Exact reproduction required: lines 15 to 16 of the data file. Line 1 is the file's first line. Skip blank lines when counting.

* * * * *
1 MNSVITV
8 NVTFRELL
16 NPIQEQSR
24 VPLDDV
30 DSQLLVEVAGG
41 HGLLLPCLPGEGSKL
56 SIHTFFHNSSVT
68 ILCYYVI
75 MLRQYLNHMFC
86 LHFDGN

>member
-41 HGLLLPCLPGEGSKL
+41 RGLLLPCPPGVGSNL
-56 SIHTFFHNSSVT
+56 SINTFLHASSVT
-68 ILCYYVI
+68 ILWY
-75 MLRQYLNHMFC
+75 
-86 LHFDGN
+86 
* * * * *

+56 SINTFLHASSVT
-68 ILCYYVI